You castigate us for clinging to the past and then suggest that our billing should be based upon the past, and not upon the intricacies of each matter. Perhaps you should dial back the insults a little bit.
@private practice lawyers 17 September 21 10:51
Why is this weird? If they are worried about inflated time then they would want to look at each time entry.
A GC in the aviation sector said that "I know our industry has failed to meet any deadline when we produce new aircraft and always overrun our budgets by huge amounts and our products still tend to have major safety issues, but I cannot believe the same thing happens in ..."
@ New Malcolm: so it's a fixed fee that can be unpicked because of "inflated time"?
As someone who's been at quite a senior level on each side of the fence, perhaps clear scope, which doesn't shift and caps (which, lets be honest are, fixed fees) are the way forward. Plus volume for the law firms who can then rely on coming out whole over a run of deals.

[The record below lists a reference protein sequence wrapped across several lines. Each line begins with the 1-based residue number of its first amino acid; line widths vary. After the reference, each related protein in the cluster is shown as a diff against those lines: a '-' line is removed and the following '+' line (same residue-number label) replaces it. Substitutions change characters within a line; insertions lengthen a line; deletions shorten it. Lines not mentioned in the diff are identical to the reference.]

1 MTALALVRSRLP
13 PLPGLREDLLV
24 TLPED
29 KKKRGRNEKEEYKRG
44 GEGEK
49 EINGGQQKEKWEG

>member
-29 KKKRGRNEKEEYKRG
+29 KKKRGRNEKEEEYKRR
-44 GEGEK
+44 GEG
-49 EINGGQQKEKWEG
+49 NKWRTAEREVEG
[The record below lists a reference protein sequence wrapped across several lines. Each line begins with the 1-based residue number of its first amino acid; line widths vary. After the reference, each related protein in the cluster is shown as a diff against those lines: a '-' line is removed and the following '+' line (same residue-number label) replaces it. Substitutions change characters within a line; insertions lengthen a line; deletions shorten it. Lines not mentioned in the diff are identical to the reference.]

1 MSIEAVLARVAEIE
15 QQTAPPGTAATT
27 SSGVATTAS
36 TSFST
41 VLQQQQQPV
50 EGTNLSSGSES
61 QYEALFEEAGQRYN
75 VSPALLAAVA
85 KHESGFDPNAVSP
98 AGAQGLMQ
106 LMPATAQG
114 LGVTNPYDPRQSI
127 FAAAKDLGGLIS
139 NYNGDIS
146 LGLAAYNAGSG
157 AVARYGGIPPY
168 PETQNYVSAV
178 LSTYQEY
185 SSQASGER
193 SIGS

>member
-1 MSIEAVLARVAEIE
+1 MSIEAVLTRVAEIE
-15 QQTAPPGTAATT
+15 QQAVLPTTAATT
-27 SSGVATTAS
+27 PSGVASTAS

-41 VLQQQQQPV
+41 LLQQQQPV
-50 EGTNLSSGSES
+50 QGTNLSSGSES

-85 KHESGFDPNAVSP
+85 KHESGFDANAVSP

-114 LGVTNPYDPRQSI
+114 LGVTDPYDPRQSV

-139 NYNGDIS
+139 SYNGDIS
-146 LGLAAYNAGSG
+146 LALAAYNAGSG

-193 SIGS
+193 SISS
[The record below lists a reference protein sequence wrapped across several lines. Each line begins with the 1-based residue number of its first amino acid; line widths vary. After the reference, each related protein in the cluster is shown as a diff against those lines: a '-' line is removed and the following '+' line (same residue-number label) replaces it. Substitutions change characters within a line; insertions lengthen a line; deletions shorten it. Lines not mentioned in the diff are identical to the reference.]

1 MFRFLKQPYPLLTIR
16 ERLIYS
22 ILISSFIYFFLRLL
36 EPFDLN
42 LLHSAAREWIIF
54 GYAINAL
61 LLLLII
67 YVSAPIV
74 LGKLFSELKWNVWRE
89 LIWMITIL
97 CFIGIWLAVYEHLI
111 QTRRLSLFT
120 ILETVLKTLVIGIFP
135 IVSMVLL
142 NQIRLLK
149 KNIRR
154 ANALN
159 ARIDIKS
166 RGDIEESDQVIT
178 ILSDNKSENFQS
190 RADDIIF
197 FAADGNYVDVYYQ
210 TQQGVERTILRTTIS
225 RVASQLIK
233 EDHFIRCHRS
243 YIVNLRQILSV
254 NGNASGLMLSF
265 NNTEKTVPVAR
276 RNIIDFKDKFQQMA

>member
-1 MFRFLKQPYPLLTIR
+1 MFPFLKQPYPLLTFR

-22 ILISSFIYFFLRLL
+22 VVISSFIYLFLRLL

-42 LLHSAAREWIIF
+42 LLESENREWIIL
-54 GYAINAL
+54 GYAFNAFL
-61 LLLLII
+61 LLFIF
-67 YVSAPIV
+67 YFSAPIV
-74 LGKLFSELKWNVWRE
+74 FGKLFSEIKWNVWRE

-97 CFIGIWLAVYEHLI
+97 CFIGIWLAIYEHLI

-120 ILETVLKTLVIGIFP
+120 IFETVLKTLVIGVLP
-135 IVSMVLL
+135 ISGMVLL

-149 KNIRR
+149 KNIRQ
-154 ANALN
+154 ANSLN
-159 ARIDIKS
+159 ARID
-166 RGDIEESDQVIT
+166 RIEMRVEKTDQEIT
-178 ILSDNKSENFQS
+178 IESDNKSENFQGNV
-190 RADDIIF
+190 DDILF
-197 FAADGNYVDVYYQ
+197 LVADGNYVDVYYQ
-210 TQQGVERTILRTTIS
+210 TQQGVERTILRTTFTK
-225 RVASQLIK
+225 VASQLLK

That would require law firms to discuss fees as they go and in-house lawyers not to hide from reality.
The answer here is not fee caps, or fixed fees or guaranteed maximums. The answer is for law firms to grow a bit of backbone and tell jumped up in-house lawyers to get back in their box a bit more often.
I don't walk into my local pub and demand to pay for my drinks with chocolate buttons. I don't expect my local garage to limit its fee to £40 regardless of whether my car requires an oil change or a new engine. I don't ask my cleaner to clean my house and then tell her afterwards that actually I'd like to pay in monthly instalments.